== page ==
Tweetingit: 3* Three boy band members and an Olympic gymnast team up to re-imagine a 60s pop music show. Think Strictly Come Dancing meets the Rock ‘n’ Roll Years. A muddled concept just about works with competant staging; but is still great fun.
I really wasn’t sure what to make of the publicity shots for Rip it up. The stars of the show, ex boy band members Aston Merrygold, Harry Judd and Jay McGuiness are joined by Olympic gymnast Louis Smith. All were dressed in matching powder blue suits; the impression gained is one of a 60s close harmony vocal group. But hold on Aston and Jay sing; but doesn’t Harry only plays drums while Louis will be good for the odd somersault or two? But then the scales drop, they were all on Strictly Come Dancing! There were so many references to ‘Strictly’ during the show I thought Len Goodman was bound to turn up at some point.
The show begins with the premise of a 1960s pop music show – Ready Steady Go! more than TOTP as velvet toned emcee Cavin Cornwall took the stage. The boys emerge with an excellent company of dancers in support. They open with a solid medley of hits subtitled Bubblegum Britain. Vocal duties are mainly filled by Jill Marie Cooper and guitarist Ant Bryant; who are the unsung heroes of this production. They carry the weight on the majority of vocals while the boys concentrate on the dance sequences. Nine more segments followed, each concentrating on a particular aspect of 1960s music.
Curiously each segment was preceded by a video insert. Interviews featuring Lulu, Roger Daltrey, Dionne Warwick, Zandra Rhodes and Tony Blackburn were interspersed with archive film and newsreel commentary. It was reminiscent of BBC programme the Rock ‘n’ Roll Years which followed a similar format. But it just wasn’t needed and felt like unnecessary padding. Interviews with the boys seemed equally superfluous and another excuse to mention ‘Strictly’. A neat medley of Beach Boys hits was followed by a tribute to the summer of love. A strangely awkward sequence, as Soul bossa nova and Green onions were played in homage to the Austin Powers movies.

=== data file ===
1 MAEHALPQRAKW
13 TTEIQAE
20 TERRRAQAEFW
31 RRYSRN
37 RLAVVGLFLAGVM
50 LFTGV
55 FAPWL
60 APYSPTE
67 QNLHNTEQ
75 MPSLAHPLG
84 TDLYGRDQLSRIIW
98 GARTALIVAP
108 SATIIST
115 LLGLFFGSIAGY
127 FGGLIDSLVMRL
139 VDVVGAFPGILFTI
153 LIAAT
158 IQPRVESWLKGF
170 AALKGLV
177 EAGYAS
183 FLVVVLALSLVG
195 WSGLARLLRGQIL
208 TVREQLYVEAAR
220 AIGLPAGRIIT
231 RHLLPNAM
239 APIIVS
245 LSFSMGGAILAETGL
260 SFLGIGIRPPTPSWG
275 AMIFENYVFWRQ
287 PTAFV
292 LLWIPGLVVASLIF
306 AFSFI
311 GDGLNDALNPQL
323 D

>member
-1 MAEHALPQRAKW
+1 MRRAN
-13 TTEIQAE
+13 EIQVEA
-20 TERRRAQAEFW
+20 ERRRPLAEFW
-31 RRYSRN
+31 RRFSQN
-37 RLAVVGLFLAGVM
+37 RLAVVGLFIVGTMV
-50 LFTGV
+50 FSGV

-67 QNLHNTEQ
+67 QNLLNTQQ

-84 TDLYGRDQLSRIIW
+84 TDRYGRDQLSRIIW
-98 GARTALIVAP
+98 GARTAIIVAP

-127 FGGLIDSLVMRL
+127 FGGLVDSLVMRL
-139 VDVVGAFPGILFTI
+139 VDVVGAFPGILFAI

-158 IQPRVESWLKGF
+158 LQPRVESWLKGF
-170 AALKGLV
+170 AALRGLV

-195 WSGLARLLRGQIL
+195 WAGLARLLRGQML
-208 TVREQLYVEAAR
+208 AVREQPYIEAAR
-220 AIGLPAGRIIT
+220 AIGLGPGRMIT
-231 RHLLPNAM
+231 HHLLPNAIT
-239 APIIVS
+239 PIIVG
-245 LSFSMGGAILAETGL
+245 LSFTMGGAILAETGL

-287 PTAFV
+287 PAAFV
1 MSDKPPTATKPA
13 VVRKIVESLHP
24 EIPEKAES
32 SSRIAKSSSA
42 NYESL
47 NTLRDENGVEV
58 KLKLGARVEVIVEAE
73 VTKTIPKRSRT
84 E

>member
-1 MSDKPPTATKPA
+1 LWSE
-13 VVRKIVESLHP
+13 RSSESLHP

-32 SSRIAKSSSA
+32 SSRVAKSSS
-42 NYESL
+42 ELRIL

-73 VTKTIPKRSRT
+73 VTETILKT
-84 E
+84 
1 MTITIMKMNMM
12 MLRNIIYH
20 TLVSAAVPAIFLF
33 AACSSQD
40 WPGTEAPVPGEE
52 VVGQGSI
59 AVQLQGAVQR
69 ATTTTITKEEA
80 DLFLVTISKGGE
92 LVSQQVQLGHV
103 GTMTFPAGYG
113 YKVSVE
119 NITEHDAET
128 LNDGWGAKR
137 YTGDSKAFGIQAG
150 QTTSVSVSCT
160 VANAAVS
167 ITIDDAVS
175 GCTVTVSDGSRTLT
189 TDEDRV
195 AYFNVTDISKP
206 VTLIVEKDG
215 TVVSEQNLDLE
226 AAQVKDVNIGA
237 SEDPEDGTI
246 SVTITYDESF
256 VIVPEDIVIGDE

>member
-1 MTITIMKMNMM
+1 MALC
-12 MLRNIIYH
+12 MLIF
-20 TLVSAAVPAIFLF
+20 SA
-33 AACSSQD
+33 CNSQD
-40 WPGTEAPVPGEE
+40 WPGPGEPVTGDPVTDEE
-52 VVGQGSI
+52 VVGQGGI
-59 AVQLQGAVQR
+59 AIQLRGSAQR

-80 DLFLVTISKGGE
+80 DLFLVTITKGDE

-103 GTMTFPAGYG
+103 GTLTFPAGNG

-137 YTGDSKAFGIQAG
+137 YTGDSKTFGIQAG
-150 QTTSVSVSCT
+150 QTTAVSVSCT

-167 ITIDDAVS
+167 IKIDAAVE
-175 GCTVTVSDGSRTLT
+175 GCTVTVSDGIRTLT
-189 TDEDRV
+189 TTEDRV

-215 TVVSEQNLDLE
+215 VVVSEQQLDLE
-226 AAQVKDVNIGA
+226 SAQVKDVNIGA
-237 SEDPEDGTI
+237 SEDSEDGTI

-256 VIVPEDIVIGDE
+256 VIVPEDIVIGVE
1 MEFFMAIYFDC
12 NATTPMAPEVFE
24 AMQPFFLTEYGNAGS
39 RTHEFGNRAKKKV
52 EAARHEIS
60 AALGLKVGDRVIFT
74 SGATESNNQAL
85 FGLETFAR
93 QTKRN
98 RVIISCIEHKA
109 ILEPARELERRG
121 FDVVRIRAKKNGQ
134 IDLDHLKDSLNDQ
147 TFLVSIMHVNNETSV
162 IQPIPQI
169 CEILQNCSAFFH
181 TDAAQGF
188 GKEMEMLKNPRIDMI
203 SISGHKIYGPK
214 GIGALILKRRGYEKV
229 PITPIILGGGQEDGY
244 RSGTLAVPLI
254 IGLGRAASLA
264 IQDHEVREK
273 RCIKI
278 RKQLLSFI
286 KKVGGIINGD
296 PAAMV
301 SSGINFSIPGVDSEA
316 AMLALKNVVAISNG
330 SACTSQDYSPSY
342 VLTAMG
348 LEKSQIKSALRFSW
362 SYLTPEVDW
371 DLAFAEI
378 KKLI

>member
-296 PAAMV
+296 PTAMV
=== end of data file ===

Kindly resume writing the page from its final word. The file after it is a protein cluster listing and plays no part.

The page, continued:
Act II opened with a couple of Mod songs, and then the Beatles tribute and highlight of the show; a brilliantly executed mash-up of the Fab Four in their psychedelic phase. Strawberry Fields forever, I am the walrus and Come together were complemented by stunning visuals and choreography. But any pretence of a TV pop show disappeared with Strictly Romantic, a shameless plug for that show again. This included interviews with the boys and four very good routines, which could have come straight out of Saturday night TV. It featured the strangest version of Can’t take my eyes off you; half way through it changed tempo and turned into a quickstep (totally bonkers). A medley of Motown hits provided a sensible but barnstorming finale.
The four boys on the poster worked hard and did a sterling job; particularly Louis Smith who bravely took the mic and delivered a highly credible version of Let’s twist again. For all its emphasis on entertainment, the show was conceptually flawed and poorly researched. Rip it up is taken from a Little Richard song recorded in 1957; Act I featured Nutbush city limits, a hit for Ike and Tina Turner in 1973; I could go on but nobody likes a smart ass. Maybe I’m looking for faults and most punters wouldn’t notice it anyway. But if the show purports to be an historic document (i.e. popular culture in the 1960s) it should be accurate. The TV pop show format was pretty cool with its wandering onstage camera but frequently abandoned for no apparent reason. Yes, they got a lot wrong but they also got a lot right; I think we can call it quits.
Director and Choreographer: Gareth Walker
Musical Director: Barnaby Dickinson
Producer: Steven Howard for the TCB Group
Box Office: 0330 333 4811
Booking Link: https://www.nimaxtheatres.com/shows/rip-it-up/
Booking Until: 2 June 2019